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Oral analgesics for acute nonspecific pain.

Author(s): Sachs CJ

Affiliation(s): University of California, Los Angeles, Emergency Medicine Center, Los Angeles, California, USA. csachs@ucla.edu

Publication date & source: 2005-03-01, Am Fam Physician., 71(5):913-8.

Publication type: Review

Physicians most often recommend or prescribe oral medication for relief of acute pain. This review of the available evidence supports the use of acetaminophen in doses up to 1,000 mg as the initial choice for mild to moderate acute pain. In some cases, modest improvements in analgesic efficacy can be achieved by adding or changing to a nonsteroidal anti-inflammatory drug (NSAID). The safest NSAID is ibuprofen in doses of 400 mg. Higher doses may offer somewhat greater analgesia but with more adverse effects. Other NSAIDs have failed to demonstrate consistently greater efficacy or safety than ibuprofen. Although they may be more expensive, these alternatives may be chosen for their more convenient dosing. Cyclooxygenase-2 inhibitors provide equivalent efficacy to traditional NSAIDs but lack a demonstrable safety advantage for the treatment of acute pain. For more severe acute pain, the evidence supports the addition of oral narcotic medications such as hydrocodone, morphine, or oxycodone. Specific oral analgesics that have shown poor efficacy and side effects include codeine, propoxyphene, and tramadol.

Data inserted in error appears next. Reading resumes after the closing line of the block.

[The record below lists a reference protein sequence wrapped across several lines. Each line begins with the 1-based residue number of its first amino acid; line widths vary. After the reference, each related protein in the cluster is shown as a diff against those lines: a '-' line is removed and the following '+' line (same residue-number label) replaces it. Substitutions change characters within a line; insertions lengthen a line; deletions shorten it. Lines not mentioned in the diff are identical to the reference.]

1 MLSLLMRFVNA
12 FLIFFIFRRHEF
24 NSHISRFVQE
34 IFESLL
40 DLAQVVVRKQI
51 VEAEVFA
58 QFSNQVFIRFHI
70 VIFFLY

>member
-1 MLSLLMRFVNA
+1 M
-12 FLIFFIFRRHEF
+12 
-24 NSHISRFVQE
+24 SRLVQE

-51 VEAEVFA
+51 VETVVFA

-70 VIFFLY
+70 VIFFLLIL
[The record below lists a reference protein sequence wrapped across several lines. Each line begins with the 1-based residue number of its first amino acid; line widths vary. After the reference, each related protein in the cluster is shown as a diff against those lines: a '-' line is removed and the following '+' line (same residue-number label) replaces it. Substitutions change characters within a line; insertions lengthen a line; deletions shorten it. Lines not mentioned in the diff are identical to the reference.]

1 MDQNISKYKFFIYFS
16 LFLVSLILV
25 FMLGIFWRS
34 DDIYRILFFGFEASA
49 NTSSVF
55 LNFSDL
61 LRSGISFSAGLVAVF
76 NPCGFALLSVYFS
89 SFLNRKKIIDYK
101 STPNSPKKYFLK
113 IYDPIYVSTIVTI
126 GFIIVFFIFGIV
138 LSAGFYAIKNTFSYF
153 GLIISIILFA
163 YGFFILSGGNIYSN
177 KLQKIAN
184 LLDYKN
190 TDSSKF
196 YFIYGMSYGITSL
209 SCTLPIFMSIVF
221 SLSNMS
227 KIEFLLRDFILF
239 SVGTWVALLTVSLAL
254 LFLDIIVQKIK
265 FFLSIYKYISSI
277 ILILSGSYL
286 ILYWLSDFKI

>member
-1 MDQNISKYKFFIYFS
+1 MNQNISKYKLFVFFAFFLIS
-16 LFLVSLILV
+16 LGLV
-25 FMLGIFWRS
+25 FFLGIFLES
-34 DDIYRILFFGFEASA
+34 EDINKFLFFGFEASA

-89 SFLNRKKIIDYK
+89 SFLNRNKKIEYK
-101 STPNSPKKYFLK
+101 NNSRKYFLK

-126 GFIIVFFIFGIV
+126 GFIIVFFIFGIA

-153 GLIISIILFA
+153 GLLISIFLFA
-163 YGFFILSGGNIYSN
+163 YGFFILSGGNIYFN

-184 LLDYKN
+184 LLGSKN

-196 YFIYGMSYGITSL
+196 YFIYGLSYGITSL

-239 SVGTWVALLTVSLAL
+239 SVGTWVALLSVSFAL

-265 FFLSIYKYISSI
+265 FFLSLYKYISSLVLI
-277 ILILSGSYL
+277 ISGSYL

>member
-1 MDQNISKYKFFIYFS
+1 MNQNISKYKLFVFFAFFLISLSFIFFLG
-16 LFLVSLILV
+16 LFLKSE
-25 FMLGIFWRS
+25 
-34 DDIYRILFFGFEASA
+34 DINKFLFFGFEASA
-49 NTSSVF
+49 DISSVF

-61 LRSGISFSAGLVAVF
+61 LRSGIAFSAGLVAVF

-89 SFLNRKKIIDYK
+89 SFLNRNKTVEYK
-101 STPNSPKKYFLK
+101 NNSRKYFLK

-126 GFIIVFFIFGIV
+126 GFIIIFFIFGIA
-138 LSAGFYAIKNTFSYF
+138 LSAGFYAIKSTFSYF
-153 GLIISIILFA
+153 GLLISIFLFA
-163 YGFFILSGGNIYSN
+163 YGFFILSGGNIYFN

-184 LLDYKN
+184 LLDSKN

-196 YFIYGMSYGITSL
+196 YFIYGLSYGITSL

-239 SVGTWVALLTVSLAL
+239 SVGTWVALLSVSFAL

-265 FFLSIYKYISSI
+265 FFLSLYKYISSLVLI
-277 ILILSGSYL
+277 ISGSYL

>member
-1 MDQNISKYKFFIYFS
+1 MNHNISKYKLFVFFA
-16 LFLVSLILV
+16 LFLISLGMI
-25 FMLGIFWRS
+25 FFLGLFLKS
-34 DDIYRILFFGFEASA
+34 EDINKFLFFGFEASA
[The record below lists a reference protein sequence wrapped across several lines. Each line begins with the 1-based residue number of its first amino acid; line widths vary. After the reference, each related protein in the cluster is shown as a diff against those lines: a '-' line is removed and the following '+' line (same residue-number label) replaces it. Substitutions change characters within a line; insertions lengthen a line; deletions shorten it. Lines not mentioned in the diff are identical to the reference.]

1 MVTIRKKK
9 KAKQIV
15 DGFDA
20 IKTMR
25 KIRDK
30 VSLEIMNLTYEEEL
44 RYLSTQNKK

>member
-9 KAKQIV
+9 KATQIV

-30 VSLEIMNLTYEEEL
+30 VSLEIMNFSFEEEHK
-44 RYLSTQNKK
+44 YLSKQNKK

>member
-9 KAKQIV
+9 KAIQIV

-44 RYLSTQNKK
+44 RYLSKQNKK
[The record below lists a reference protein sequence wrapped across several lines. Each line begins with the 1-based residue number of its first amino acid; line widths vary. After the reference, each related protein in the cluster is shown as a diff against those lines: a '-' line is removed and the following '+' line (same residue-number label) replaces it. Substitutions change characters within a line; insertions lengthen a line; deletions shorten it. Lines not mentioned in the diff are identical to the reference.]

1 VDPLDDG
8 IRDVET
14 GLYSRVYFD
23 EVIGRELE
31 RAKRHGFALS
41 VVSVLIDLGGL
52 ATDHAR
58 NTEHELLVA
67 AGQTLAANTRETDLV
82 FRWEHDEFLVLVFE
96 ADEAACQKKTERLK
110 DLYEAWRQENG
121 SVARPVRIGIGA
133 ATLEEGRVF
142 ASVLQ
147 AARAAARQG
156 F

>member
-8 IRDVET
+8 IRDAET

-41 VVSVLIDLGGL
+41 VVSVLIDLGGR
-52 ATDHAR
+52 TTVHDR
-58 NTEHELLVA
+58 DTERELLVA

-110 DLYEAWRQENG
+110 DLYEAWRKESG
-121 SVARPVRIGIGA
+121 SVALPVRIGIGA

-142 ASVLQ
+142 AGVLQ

Page last updated: 2006-01-31

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